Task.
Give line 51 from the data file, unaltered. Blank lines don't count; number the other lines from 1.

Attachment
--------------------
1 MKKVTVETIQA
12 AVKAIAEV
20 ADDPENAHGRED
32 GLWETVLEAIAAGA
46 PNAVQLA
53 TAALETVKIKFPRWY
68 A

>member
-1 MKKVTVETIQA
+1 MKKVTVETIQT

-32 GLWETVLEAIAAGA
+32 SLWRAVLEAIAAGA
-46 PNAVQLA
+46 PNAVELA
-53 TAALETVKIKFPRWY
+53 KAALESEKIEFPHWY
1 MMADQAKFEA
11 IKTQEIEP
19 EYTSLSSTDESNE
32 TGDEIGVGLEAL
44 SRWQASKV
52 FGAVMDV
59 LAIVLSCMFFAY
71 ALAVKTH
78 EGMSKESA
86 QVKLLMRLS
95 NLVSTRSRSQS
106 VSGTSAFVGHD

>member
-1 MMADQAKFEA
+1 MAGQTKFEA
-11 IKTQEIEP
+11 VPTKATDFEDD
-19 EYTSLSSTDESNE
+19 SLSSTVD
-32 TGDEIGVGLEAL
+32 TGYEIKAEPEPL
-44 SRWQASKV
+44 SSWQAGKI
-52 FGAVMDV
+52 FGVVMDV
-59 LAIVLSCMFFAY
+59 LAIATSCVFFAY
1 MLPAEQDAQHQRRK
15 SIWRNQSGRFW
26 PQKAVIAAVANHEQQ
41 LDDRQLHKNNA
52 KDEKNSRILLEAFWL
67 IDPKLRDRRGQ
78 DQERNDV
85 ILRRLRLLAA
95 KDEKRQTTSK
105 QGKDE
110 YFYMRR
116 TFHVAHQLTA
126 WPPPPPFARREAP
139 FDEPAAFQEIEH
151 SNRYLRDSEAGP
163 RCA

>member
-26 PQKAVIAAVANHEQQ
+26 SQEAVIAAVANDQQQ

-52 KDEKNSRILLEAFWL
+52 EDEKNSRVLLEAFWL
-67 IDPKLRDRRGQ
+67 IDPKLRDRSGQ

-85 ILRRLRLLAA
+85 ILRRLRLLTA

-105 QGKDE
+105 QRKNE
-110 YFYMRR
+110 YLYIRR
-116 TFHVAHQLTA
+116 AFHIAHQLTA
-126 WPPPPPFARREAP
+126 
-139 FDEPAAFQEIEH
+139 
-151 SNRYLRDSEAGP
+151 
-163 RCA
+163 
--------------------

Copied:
85 ILRRLRLLAA